Friday, 23 September 2016

Book review: The Long Way to a Small, Angry Planet by Becky Chambers

In many ways, this is a straight-forward, old-fashioned space adventure. A deep space vessel - in this case, a tunneling ship, used to cut stable wormholes for interstellar travel - takes a job that turns out to be less straightforward than anticipated, and we see how the crew deal with that, and how it affects their relationships. (And I'm not trying to belittle the story or the genre; I know any story, when broken down into its basic elements, seems simplistic).

The difference here from the vast majority of these sorts of stories is the focus. While they usually put the adventure itself in the spotlight and character tension rises from that, Becky Chambers concentrate on the characters and their relationships from the start. We begin by being introduced with a new crew member - Rosemary, who seems very much a surrogate for both the reader and Chambers herself - although the third-person viewpoint quickly diversifies among the multi-species crew so we see events from different perspectives. There is a great deal of introduction to this universe, the GC (Galactic Community? Galactic Council? Something like that) to which humanity is a a fairly recent entrant after leaving a polluted Earth to repair itself and splitting into two factions - those settled on Mars and the Exodans, who live almost entirely in their ships and space stations.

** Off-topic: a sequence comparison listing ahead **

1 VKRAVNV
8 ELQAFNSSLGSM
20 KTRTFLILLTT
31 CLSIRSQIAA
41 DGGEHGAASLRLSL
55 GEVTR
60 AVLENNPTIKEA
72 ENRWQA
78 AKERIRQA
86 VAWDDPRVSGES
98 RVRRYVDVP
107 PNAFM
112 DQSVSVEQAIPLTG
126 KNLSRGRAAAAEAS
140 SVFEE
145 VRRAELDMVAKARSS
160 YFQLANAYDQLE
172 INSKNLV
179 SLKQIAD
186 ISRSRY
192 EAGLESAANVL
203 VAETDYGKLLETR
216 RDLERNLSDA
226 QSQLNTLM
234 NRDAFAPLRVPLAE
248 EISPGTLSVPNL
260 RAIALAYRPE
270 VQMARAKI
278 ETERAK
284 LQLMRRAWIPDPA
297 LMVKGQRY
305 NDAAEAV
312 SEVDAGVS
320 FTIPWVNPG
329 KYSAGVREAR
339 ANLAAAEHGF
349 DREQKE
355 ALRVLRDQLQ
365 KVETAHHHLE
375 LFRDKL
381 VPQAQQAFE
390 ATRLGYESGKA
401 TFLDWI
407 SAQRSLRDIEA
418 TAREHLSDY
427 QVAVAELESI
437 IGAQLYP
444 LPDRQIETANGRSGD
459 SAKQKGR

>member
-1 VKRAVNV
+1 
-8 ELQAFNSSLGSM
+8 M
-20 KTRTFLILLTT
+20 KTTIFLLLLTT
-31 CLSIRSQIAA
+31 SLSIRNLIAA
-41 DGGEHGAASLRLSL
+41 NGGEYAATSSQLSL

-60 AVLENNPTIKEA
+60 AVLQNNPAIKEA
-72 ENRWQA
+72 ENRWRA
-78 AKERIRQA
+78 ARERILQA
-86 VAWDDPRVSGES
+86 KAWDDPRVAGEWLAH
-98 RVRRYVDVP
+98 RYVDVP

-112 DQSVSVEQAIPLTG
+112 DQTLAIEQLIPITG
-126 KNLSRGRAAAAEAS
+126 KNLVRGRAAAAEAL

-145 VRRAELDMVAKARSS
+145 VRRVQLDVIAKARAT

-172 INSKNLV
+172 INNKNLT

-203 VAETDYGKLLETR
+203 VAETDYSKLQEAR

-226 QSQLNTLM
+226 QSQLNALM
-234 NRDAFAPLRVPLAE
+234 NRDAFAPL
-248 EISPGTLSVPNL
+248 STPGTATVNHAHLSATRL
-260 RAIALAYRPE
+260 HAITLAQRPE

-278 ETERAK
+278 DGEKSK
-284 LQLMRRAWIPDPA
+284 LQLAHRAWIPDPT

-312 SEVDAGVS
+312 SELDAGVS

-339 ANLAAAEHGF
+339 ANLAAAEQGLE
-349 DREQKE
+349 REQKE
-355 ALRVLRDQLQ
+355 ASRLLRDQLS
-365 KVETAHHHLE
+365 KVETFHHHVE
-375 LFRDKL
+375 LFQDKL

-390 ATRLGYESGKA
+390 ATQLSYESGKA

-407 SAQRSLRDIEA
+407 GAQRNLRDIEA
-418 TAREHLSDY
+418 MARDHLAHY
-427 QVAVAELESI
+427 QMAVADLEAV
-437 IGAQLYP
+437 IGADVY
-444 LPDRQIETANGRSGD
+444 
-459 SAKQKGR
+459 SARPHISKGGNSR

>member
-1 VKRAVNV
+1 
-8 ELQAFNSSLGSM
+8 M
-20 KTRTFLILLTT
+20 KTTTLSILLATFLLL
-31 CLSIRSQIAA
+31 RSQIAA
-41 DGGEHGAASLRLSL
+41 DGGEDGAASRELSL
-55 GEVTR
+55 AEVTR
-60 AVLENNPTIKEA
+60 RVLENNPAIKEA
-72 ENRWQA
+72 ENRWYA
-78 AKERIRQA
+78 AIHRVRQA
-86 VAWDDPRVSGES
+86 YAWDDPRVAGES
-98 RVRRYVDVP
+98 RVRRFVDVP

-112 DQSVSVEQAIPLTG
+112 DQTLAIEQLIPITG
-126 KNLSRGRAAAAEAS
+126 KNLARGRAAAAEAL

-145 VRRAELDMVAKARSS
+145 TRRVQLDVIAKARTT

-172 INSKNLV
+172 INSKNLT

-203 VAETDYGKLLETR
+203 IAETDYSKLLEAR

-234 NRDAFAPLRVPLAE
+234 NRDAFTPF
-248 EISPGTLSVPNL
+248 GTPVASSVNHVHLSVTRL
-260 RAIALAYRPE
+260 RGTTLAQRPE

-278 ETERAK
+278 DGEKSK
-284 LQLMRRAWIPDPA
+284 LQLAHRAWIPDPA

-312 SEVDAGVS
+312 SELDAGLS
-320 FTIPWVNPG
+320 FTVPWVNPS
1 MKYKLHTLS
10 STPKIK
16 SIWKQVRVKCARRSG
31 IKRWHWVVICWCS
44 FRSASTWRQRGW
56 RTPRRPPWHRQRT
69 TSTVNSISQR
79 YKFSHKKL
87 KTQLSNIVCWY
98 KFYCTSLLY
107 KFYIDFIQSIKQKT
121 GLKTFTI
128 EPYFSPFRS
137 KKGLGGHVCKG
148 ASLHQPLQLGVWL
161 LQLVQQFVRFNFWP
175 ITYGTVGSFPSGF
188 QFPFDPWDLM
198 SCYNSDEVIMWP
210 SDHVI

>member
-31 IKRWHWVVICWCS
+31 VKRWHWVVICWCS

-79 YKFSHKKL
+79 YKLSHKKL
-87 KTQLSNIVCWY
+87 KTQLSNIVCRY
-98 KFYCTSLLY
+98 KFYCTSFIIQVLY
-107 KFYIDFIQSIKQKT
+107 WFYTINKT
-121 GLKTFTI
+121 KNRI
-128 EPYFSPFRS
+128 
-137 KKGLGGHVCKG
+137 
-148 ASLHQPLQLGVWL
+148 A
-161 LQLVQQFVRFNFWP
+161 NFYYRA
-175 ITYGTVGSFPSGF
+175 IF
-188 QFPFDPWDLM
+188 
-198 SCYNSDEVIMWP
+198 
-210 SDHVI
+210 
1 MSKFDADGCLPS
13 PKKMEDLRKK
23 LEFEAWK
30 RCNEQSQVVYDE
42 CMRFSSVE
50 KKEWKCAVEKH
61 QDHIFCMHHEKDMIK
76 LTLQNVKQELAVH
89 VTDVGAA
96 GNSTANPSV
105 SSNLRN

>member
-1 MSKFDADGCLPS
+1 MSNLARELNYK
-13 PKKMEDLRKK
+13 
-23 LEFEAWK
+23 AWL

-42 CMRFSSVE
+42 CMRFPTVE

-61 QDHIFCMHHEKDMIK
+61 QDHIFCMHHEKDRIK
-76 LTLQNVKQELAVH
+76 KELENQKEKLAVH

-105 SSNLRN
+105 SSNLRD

The relationship-focus and the grimy, real-feeling level of the tech - along with a sharpness of wit and dialogue in the writing - are certainly why this book has attracted so many comparisons to Joss Whedon's Firefly although, if anything, here the story takes even more of a back seat to the personalities. The events are largely low-key (about which I am not complaining as I am thoroughly sick of save-the-universe stories) and the 'small, angry planet' of the title, and the main mission, does not even figure until the last fifth of the book - although, I guess, it is a long way there. It is, however, these relationships and the characters that carry the story and set it apart. The characters are fairly well realised and it is these relationships - both with each other, and outside of the family of the crew - that give us the bulk of the interest and peril. And they are very much a family, something to which focus is brought by the mention of the family structure of the reptilian Aandrisk, of whom Sissix, the ship's pilot, is a member. They are born into and raised by a hatch family (of probably unrelated individuals to their parents), choose a feather family - or, rather, a succession of feather families - of like-minded individuals throughout their adult lives, before settling into a more (but not entirely) stable house family to raise young given into their care when they are older. As well as an intriguing social structure that holds echoes of many ancient human tribes, it is a clear metaphor for the friendship groups we build and which are - often and for many people - more important than the families into which we are born.